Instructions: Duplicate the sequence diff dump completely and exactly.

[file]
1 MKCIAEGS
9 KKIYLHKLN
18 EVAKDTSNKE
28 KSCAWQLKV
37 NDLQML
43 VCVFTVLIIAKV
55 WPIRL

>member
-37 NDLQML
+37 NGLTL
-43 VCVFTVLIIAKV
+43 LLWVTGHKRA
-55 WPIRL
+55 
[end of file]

1 MKCIAEGS
9 KKIYLHKLN
18 EVAKDTSNKE
28 KSCAWQLKV
37 NDLQML
43 VCVFTVLIIAKV
55 WPIRL

>member
-37 NDLQML
+37 NGLTL
-43 VCVFTVLIIAKV
+43 LLWVTGHKRA
-55 WPIRL
+55 